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Hooray for Hardy Hibiscus

It is once again time for the hardy hibiscus to make their dazzling appearance during these long days of summer. Unlike their tropical cousins, they are easy to grow, hardy through zone 4 and come in an array of colors. The large flowers are sure to please and always seem to draw attention. Actually, like everything else this season, they are blooming about a week and a half ahead of normal due to the unusual early spring we experienced here (warm and dry in March). It seems everything got a head start this year.

Hardy hibiscus is notoriously slow to emerge in spring. Sometimes, the Fantasia Hibiscus planted in my yard does not emerge until early June! This year it surprised me by leafing out in mid-May. Patience is required each spring when growing hardy hibiscus. Often, gardeners will assume their hibiscus is dead as all else has leafed out, but the hibiscus shows no sign of life. They give up hope only to be amazed a few weeks later when they discover their hibiscus has seemingly “rose from the dead” and is leafing out nicely.

Here at Johnson’s Nursery, we grow several selections of the Fleming series of hardy hibiscus. We find them to be fully winter hardy for our area and average about three feet in height. The exception is ‘Crown Jewels’ which is a shorter cultivar. Some of the selections produce huge flowers up to twelve inches wide. We grow them in #5 containers so they are big and full of flowers buds the first year.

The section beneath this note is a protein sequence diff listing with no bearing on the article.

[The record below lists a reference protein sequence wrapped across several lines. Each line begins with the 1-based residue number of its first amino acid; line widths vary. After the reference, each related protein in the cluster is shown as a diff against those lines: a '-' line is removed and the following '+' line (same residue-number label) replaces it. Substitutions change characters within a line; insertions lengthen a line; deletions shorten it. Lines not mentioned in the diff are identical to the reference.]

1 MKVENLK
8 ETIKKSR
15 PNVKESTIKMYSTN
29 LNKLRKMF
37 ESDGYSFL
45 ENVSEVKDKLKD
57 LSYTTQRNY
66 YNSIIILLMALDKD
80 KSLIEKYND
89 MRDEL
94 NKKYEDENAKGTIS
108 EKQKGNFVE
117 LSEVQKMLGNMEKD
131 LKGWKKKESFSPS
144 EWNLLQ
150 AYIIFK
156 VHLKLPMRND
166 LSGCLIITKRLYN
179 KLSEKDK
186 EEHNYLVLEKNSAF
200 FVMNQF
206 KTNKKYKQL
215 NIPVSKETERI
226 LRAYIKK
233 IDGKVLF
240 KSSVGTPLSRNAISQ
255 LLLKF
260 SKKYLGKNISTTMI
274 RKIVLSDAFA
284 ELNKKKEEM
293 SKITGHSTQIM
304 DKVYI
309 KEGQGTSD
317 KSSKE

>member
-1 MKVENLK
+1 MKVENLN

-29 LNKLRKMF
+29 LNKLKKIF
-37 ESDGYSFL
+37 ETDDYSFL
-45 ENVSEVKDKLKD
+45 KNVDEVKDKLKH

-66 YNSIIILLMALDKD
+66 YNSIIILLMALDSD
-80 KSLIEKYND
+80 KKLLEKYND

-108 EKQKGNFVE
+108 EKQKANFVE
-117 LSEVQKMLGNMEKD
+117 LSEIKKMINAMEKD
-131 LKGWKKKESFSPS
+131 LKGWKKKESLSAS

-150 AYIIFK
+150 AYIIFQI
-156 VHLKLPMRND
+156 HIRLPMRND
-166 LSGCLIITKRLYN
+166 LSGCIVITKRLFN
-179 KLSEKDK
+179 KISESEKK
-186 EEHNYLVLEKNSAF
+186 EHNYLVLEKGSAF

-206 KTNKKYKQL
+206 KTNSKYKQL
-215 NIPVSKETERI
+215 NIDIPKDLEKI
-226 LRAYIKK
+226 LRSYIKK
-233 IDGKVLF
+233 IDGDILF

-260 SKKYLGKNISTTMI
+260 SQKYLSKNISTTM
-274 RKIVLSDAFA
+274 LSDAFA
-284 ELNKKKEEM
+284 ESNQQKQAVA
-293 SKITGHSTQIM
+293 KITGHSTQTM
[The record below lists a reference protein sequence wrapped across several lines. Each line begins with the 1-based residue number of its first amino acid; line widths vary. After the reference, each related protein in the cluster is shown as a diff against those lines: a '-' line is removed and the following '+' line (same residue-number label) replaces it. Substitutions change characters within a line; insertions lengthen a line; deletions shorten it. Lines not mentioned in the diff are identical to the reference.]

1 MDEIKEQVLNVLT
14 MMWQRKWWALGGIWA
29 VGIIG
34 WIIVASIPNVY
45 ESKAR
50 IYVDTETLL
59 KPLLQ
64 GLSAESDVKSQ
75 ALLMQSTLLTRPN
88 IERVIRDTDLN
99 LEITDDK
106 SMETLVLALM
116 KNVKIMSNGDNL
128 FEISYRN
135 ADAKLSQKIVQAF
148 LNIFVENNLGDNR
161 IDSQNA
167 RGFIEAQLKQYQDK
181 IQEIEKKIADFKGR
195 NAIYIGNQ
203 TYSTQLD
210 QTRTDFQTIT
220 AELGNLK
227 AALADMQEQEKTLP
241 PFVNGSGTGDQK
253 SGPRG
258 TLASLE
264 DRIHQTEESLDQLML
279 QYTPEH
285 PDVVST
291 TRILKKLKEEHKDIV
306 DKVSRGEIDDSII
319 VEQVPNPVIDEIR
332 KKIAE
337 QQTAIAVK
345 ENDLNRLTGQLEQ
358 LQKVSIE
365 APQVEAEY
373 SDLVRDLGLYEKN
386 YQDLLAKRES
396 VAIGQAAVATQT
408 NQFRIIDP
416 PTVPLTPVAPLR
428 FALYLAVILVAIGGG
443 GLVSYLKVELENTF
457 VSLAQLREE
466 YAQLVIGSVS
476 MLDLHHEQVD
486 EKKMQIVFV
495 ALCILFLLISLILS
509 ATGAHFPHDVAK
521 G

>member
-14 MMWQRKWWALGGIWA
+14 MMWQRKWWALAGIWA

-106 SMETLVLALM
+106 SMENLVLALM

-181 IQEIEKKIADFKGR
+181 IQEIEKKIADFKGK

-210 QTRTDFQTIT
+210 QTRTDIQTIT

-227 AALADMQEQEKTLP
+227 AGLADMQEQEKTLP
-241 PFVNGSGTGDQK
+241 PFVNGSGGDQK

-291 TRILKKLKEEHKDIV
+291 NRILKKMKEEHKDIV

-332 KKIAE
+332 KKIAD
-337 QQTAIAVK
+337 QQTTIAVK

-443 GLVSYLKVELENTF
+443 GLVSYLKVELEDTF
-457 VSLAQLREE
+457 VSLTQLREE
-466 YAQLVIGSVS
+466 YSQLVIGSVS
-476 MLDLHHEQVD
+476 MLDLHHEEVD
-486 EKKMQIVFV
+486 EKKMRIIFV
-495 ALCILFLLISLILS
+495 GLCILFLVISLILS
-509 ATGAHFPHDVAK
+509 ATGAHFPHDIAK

Hardy hibiscus is an herbaceous perennial, so the foliage will die to the ground each winter. It is best to leave the foliage standing over winter and prune it back to three inches above ground in the spring. The new shoots will eventually emerge and then the old canes can be cut back further. This way you can see where your hibiscus is when not in leaf (prevents being accidentally dug up). We currently grow and have the following cultivars available:

Crown Jewels
A short selection (thirty inches tall) with bronze foliage.
White flowers with red eye.

Crown Jewels Hibiscus

Fantasia
Grows three to four feet tall with green foliage. Large lavender/pink flowers.
Appears to be a more vigorous grower than some of the other selections.

Fantasia Hibiscus

Fireball
Bronze, cut-leaf foliage gives this plant a lacy open appearance.
Extremely large, bright red flowers (twelve inches wide).
Grows three feet tall.

Fireball Hibiscus

Kopper King
Beautiful maroon foliage. White flowers with light pink streaking.
and a red eye. This selection seems to be the latest to leaf
out in spring. Its superior foliage makes it rather showy even when not in bloom.
Grows three feet tall.

Kopper King Hibiscus

 

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